Cucumber-Hummus Quesadillas

IMG_6266.jpgRecently I have been craving the toasted, crunchy texture of tortillas after they’ve been sitting on a hot pan, the taste that comes from crispy quesadillas. I don’t know about you, but there isn’t really any vegan cheese available to me so to satisfy my craving I decided to get creative in my quesadilla making.

The Recipe:
I started by going to my salad bar and filling one container with sliced cucumbers and another container with raw garbanzo beans. In my dining hall, salad bar ingredients can be put IMG_6259into disposable to-go containers, but if that is not possible you may have to bring a container with you in your bag and transfer the ingredients once you pay. Then, I went over to the spice area (at my school we have a spice selection next to the condiments) and generously sprinkled dill and basil leaves on the garbanzo beans before taking
everything back to my dorm room. As far as portions go, you’ll have to just decide how much you want to make. I took about 1/3 cup of cucumbers and about 1 cup of beans, but you don;t have to be very exact with this. Next, add a little salt and olive oil to the garbanzo beans and spices, and mash everything together using a fork or spoon until smooth (or smoother). Spread a thick layer of the hummus over one half of a tortilla and arrange the cucumbers on the hummus. Then, to help the sides of the tortilla stick to one another, put a little IMG_6262dollop of hummus on each cucumber slice and fold the tortilla over. Heat a frying pan over medium heat and leave the quesadilla on the pan until golden brown and flip. And that’s it!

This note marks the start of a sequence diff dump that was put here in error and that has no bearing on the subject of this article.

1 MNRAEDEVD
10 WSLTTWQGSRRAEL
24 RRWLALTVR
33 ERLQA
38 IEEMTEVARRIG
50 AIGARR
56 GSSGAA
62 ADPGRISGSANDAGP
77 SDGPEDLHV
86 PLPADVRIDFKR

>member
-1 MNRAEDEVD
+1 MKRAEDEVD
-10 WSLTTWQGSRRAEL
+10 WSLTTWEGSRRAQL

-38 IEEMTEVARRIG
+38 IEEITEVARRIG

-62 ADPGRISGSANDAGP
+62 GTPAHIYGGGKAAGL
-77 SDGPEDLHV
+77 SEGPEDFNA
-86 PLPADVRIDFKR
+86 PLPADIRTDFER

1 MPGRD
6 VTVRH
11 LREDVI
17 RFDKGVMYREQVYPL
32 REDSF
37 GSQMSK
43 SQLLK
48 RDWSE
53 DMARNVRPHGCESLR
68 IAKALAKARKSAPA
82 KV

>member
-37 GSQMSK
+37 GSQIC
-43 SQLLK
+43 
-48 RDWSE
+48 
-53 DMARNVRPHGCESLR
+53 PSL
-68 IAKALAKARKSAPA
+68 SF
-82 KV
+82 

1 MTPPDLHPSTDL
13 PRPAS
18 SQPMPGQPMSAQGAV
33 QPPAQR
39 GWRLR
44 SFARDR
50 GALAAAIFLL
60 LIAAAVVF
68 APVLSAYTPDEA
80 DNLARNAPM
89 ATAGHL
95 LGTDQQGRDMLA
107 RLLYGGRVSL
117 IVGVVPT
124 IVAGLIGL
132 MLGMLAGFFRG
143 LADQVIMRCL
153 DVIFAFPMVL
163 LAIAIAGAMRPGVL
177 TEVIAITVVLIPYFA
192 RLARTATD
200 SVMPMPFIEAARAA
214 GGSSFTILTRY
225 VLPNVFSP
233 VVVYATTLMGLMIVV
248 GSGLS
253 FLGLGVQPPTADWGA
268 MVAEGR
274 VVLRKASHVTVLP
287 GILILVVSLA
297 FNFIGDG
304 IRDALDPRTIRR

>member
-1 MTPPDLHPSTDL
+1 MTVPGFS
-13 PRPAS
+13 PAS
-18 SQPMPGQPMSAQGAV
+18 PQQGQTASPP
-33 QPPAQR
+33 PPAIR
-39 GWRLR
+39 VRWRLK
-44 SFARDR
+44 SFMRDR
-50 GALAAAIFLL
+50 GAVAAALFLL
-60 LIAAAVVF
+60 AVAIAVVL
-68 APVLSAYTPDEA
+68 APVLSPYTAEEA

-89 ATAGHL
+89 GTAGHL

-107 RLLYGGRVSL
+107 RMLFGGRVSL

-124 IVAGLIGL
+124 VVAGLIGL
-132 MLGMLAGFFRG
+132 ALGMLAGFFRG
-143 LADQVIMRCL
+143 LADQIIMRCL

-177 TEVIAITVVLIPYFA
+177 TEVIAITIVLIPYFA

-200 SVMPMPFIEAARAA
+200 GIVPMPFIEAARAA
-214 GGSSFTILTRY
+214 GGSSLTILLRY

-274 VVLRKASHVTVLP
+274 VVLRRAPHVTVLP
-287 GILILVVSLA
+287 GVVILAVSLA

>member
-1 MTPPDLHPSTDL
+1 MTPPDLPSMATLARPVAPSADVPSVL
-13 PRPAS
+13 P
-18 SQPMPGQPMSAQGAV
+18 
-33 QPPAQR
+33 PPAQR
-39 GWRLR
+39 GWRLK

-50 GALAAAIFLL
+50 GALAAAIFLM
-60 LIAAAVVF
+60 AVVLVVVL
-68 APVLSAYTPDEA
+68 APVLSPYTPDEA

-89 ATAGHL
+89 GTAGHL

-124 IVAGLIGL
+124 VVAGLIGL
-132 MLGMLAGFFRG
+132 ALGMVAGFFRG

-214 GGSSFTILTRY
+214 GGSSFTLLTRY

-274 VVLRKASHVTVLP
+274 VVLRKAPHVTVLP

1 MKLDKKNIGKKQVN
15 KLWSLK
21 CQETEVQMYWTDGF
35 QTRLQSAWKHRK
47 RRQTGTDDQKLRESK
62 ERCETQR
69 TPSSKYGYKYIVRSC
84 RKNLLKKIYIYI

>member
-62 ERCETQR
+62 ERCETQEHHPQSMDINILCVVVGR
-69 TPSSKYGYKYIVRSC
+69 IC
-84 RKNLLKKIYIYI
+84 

Of course, there may be some of you that cannot achieve this because of the resources you have. Peppers, broccolis, mushrooms, or spinach could always replace cucumbers, and two slices of bread could replace the tortillas. I also recently made an excellent almond butter-banana quesadilla with cinnamon and shaved coconut, so really the possibilities are endless! Enjoy.


Chia Seed Pudding

fn_chia-seeds-thinkstock_s4x3_lgI bought a bag of chia seeds recently, and have been incorporating them into my diet when I can because I have heard rumors of their health benefits. For those unfamiliar with chia, they are small seeds that form a gel around them when put into liquid. And they’re super good for us! Chia, like flaxseed, contains high levels of Omega-3s; in fact chia, seeds’ lipid profile is made up of 60% omega-3 (refer to post titled “The F-Word of Nutrition” for more info). These seeds also contain fiber, antioxidants, and a host of minerals such as manganese, calcium and phosphorus, making chia a true super food of the seed world.

Because of their gelatinous texture when submerged in liquid, chia seed pudding is a great way to eat them!

The Recipe: